Tuesday, November 15, 2016

Video/Transcript: UK Coach John Calipari Post UK 69 vs Mich St 48 Champions Classic Comments

Kentucky Head Coach John Calipari

On Isaiah Briscoe …
“Well, he is—what I’m proud of is everybody that watched him in high school can’t believe he defends and rebounds like he is. The people that come in our gym that watched him a year ago can’t believe he’s the same guy. He’s the first one in the gym and he’s the last one to leave every day. Him and Bam (Adebayo) are bumping heads as they leave last. He’s also taking care of business with all the other stuff. That doesn’t mean—in the past—this is all new to all these guys. The structure that we have, the standard that we’re held to as a program and individual players. And that’s, you know, I want to go do sneaky this, that—you can’t here. You’re here on a mission. When I say that to you, he’s way more mature. He’s way more mature, he’s way more comfortable in how we’re playing. He told somebody, ‘Coach and I are getting along way better.’ ‘I fought you all last year. No kidding. Now I don’t have to fight you. You’re doing everything the way you need to be doing it as a player. The first half – and I told him at halftime – he didn’t want to take the shots that were there and then do them off the bounce. He has been shooting great. I also told him, ‘If you have a 3 and don’t take it, I’m taking you out. Don’t you run through a 3 to try to go get a layup. And then in the second half, he just played. He’s tough. He guarded three guys at times. You talked about the defense, if you watch it, a guy almost got beat, he helped, he threw it. This guy almost got beat, he helped. And then he want and guarded his man and blocked a shot. Holy cow. He has a will to win. And the good news for him, as his career goes on, everything is becoming positionless. It just is. There’s no, now, you know, the guy that sets up—it isn’t. So you can be who he is and have great success. He’s just gotta continue to improve that shooting and all it is is being more confident. Because the shot is way improved from where it was.”

On evaluating where they are guarding the 3 …
“We’ve gotten better, but we’re still—what happened is these guys took some pride defensively here. And some of it—Michigan State, they run great stuff and they iso and do things that force us to prepare beyond where we are. In other words, we’re playing the elbows and blocks when he hasn’t. That’s how played (Miles) Bridges, so when he drove there was already somebody in his lap, which is why he turned it over. But we hadn’t worked on it. We did it in one day, but that shows you how smart these guys are. Our pick-and-roll defense still stinks. Like, they were going right down the middle for layups. We gotta go back and look at that and figure out what we gotta do there. We still got outrebounded again. We get outrebounded every game. I don’t understand. I thought Wenyen (Gabriel) was great today. Wenyen was the high motor, hands on balls, tipping balls, made his jumper. I think he missed a free throw, which drove me crazy. No he didn’t. He was 2 for 2 from the line. He’s one—three steals, two assists, no turnovers. Wenyen Gabriel is a 6-10 wing and he keeps getting better and better.”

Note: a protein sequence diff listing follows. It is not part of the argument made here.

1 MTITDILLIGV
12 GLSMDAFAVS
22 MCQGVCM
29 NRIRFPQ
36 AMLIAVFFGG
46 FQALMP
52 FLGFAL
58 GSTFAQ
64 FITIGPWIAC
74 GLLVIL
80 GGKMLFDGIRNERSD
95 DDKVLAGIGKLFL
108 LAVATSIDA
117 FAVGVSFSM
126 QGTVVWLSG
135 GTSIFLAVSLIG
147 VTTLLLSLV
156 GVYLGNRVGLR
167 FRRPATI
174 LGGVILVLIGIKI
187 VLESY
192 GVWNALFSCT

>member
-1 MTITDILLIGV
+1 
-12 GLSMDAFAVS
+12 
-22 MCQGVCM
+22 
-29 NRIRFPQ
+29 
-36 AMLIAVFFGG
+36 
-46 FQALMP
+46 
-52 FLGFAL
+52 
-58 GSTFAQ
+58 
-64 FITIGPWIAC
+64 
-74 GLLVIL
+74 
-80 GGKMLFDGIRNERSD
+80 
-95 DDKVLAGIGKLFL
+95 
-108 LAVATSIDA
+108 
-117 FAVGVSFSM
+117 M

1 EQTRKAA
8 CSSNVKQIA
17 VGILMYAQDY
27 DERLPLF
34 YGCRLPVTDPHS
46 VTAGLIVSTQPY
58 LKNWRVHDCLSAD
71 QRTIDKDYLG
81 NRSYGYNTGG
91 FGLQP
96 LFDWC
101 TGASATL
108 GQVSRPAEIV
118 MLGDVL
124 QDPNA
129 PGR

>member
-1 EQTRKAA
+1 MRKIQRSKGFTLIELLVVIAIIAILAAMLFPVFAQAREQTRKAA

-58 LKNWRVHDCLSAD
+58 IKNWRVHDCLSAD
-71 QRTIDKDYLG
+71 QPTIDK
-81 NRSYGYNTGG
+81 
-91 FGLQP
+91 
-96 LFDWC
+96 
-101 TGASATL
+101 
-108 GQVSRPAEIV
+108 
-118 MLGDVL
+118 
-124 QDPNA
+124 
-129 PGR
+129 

On finding the team’s offensive identity …
“We’re still not there yet. I’ll tell you what we found out: You understand, at the end, the grind game, we know where we’re putting people know. That’s the first time we’ve done that. And that’s what happens. As we go through a season, these guys are so young it’s like fail fast, do stuff. Malik (Monk) ran in front of me and I said, ‘Pull it out. Pull it out.’ He went 1 on 3 and tried to shoot it and I think he got fouled and I killed him—that’s losing basketball. De’Aaron Fox on a breakaway tries to dunk it? You’re exhausted, your legs are burning and you lay that ball in. So those kind of things we’re learning and also how do we, like—Malik has it going. How are going to get him shots and where are we going to get them from? We’re still not there. De’Aaron Fox, the same. How are we going to get him—he is so fast. I told John Wall, he’s faster than John Wall. He didn’t believe.”